Restorations, Uncategorized

Restoring a 1932 Dunhill Patent Innertube Captain Warren

A little while ago I was contacted by a pipe smoker in California inquiring about repairs to a vintage Dunhill Captain Warren style pipe. For those unfamiliar, a “Captain Warren: is essentially a calabash with a removable bowl insert that sits above a condensing chamber at the bottom of the stummel. In the case of this Dunhill, the bowl insert screws into the stummel and the smoke is drawn through holes in the bottom, down into the condensing chamber where it cools slightly and moisture is collected before the smoke flows up the sides of the insert to a draft hole about three quarters of the way up the stummel.

This image shows the component parts of the Dunhill Capt Warren design.

Apart from the somewhat unusual design of the pipe, this Dunhill would catch the attention of any pipe collector due to its age and markings. Stamped “DUNHILL” over “LONDON” on the left shank, and “MADE IN ENGLAND” over “INNERTUBE” over “PAT No 116989/17” followed by “12” and a shape number, “28”.

The patent number corresponds to Dunhill’s patent for the Innertube with flange, in use between 1918 and 1934. The underlined, superscript “12” after the patent number is the date code for 1932.

I somehow only have a partial set of pictures showing the pipe as it looked on arrival here at the shop. Overall it was in rather good estate condition. The stummel was in need of a cleaning but was otherwise sound; similarly, the stem was oxidized and had a bit of tooth chatter near the button, but would clean up easily enough. The real challenge on this 90-year-old Dunhill was the chipped and ragged rim of the bowl insert, damage caused, I am told, when the insert rolled off a table and hit a hard floor. Ouch.

I gave the stummel and stem a good cleaning with 99% isopropyl alcohol, cotton swabs and pipe cleaners. As you can see below, these parts of the pipe were in good shape. When they were clean, I set them aside to focus on the repairs to the bowl insert.

As always, I started by reaming the old cake from the chamber. I worked carefully as the floor of the chamber was not very thick and had darkened with age and use.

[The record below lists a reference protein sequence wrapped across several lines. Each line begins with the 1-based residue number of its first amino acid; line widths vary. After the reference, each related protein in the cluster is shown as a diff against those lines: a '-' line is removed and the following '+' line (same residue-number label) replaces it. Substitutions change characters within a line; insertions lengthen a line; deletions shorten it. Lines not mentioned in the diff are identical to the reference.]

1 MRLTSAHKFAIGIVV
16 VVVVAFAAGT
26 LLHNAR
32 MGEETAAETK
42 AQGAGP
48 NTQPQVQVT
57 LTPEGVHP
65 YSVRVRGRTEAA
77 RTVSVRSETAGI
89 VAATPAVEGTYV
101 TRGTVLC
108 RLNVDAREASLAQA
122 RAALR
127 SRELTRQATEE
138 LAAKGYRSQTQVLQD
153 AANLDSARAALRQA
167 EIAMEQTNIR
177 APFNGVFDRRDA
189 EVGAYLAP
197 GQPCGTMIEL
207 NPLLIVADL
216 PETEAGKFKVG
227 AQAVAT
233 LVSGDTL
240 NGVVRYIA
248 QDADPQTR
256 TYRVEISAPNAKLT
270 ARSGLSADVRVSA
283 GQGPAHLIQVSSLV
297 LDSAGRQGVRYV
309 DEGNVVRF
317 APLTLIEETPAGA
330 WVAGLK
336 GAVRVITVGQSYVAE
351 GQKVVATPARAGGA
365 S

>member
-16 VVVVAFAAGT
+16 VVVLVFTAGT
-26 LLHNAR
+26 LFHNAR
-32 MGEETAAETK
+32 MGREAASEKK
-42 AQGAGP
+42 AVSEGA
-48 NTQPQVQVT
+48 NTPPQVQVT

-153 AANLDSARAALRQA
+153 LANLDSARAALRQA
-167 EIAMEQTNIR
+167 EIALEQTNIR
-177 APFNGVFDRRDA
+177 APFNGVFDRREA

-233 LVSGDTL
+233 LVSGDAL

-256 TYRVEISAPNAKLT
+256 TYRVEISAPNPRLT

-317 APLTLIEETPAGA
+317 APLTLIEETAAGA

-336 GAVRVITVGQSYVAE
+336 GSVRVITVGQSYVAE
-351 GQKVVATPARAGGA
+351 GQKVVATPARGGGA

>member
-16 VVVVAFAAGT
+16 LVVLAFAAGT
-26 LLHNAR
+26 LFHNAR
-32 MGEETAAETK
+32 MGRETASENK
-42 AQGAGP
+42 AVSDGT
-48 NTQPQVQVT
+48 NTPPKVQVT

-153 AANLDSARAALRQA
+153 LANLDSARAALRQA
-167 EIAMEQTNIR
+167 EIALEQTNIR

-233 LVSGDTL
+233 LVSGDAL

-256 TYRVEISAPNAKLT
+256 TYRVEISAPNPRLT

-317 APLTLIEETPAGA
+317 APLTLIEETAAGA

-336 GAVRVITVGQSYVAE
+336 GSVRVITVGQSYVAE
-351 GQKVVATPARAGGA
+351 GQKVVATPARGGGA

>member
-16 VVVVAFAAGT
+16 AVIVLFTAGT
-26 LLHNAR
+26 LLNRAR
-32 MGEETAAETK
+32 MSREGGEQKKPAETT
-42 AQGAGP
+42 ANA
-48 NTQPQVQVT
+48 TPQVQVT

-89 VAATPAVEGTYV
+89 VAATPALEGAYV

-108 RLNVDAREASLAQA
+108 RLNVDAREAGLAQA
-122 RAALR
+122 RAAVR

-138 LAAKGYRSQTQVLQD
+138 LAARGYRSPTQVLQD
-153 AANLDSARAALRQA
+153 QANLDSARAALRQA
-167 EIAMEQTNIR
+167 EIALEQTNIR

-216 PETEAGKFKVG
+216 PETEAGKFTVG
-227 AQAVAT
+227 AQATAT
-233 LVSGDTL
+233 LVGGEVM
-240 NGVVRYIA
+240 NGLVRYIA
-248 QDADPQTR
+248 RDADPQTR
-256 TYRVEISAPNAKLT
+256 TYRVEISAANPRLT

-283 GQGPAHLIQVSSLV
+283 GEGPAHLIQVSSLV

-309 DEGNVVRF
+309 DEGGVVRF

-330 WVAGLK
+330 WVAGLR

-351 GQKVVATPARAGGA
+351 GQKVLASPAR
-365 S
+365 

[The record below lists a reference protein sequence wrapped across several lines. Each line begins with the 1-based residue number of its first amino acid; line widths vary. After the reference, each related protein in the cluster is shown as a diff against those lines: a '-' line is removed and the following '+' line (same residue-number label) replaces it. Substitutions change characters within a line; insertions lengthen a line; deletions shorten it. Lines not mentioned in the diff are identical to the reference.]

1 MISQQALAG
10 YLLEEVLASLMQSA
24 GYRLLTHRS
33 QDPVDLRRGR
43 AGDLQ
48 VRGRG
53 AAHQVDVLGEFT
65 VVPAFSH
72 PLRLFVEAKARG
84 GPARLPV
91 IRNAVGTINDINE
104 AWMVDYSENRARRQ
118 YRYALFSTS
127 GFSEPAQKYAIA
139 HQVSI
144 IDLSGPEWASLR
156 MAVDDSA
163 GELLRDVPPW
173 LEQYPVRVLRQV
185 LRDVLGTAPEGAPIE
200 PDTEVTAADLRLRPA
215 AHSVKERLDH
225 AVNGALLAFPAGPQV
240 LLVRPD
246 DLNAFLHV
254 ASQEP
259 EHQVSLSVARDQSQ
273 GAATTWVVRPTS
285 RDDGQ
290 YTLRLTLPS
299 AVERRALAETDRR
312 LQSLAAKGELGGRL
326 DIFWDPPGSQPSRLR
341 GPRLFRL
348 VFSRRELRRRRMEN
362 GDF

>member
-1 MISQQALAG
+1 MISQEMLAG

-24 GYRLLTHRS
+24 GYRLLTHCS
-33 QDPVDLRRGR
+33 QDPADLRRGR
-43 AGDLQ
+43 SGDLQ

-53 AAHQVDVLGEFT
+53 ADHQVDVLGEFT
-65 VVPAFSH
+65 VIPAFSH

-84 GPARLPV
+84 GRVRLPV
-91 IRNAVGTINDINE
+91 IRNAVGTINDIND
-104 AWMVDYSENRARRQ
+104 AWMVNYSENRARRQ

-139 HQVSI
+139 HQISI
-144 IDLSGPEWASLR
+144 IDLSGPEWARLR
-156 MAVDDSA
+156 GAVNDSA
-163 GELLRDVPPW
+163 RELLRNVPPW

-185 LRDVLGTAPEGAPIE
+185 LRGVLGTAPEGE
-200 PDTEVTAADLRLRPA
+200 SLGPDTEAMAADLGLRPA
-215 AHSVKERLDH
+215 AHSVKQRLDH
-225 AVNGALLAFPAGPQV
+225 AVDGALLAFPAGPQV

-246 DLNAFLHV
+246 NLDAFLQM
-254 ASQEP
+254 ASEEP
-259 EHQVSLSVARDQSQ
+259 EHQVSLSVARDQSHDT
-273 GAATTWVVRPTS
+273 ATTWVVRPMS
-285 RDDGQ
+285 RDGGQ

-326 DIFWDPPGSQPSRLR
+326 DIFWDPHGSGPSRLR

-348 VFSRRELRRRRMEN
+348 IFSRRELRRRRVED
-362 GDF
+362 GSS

With the initial cleanup out of the way, I was free to dig into the meat of the repair. These shots show that more of the rim was damaged than showed in the image the pipe’s steward had sent. The rim was chipped around about 1/3rd of the circumference of the cap.

As I have done on previous rescue missions, I decided to glue in some fresh briar to replace the damaged section. The trick would be carving the underside of the new briar to match the old – the area prone to chipping was only about 1mm thick, carved out underneath to allow the rim to cover the seam between insert and stummel.

Using a series of files, I cut out the damaged briar, shaping the edges of the cut to match the slice of new briar. When I was happy with the fit, I used a small amount of JB Weld epoxy to bond the new briar permanently to the cap.

I let the insert sit in the clamp overnight to give the epoxy time to cure completely before sanding and filing the new patch of briar roughly to shape. As you can see, it was a bit lopsided to start with.

A few dabs of CA glue mixed with briar dust helped fill in a few small gaps.

The work was slow going but was proceeding to plan. I decided to mount the work in the lathe to round out of the cap, but in hindsight I should have stuck to hand work. In a true example of Murphy’s Law, the mostly-repaired bowl insert came loose from the lathe chuck and the opposite side of the rim was chewed up. Ouch! Who knew 90-year-old, 1mm thick briar was so delicate? <sigh>

I admit I had to set this project aside for a day or so to regroup and consider the path forward. I debated cutting another piece of fresh briar to fill in the damaged area, but in the end decided to try filling in the missing rim with a patch mixture of thick CA glue and briar dust.